We know. There are more theories of learning styles out there than you can shake a brain in a jar at.
- What they all have in common: the idea that different people absorb information in specific ways, and having a sense of which ways work best can maximize learning for individual learners, and for a class.
- How they differ: the specific way each theory divides up and labels different types of learners.
And what's different about Felder-Silverman is that it divides those types up and then tacks on teaching styles, too. That's when you get the Felder-Soloman index of those learning styles and teaching styles, and that turns it into an all-out revolution in the classroom.
How Felder Met Silverman
Here's what happened. Engineering prof Dr. Richard Felder teamed up with educational psychologist Dr. Linda Silverman to write an article called "Learning and Teaching Styles in Engineering Education." Their model aimed to capture differences among engineering students, and in turn help engineering instructors design a teaching approach to address that variety of needs.
All this came about because the two researchers had been passing notes about how engineering students seemed to absorb information in different ways, whether hearing, listening, logicking, or visualizing…and yes, that list will be neatly broken down into discrete categories for your digestive pleasure below.
At first, they were talking about how to teach engineering. But educators from plenty of other fields decided that these styles looked useful in other areas, too. That's because they divided up the whole concept of "learning" into reception first, and processing second.
For the time, at least.
First up: the actual divisions of types of learners. According to Felder and Silverman, those are called four "dimensions." We know what you're thinking: there are more than three dimensions? Sounds super-sonic. Well, it could be if you're the sensing type and can intuit beyond 3D. Or just a very perceptive hedgehog.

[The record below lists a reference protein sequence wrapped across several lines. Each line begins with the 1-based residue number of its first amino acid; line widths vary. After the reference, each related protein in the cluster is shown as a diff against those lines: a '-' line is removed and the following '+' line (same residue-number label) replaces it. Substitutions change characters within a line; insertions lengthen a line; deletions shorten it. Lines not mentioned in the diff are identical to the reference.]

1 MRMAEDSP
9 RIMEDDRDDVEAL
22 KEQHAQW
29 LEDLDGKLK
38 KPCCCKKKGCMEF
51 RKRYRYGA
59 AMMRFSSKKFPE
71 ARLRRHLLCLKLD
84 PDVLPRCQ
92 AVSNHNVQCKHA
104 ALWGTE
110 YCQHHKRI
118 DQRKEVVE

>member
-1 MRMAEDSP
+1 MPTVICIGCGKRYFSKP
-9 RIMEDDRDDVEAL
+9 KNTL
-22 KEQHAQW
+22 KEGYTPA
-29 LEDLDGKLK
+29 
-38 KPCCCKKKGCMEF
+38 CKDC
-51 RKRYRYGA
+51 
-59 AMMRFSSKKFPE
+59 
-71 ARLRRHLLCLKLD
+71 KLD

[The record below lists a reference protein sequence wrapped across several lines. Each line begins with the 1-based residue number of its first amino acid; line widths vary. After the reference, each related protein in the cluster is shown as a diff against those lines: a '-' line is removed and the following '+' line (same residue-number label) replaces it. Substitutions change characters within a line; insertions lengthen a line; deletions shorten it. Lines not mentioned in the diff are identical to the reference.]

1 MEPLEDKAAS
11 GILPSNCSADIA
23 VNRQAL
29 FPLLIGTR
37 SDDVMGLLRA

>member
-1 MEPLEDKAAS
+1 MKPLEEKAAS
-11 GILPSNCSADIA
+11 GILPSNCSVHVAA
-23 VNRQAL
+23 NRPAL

Here's the deal. Each dimension includes two poles that independently designate two different, even opposing ways of perceiving the world—but, taken together, can lead to any learner's best knowledge-absorbing potential.
So, without further ado—and with a boost from Felder-Silverman on the International Centre for Educators' Learning Styles site—the four dimensions:
- Sensing/Intuitive. A sensor likes problem-solving, experimenting, and using the senses to gather data, while intuitors are fans of grappling with new concepts, innovating, and working with symbols.
- Visual/Verbal. A visual learner, believe it or not, does well with pictures, diagrams, and other scraps of info that come in through the eyes. A verbal learner does great with discussions and explanations, thriving when a mix of hearing and speaking get involved.
- Active/Reflective. Learners who do well with active experimentation are happiest when they get to test out their new knowledge in the real world. Their counterparts, the fans of reflective observation, prefer "examining and manipulating the information introspectively," as the ICELS site puts it.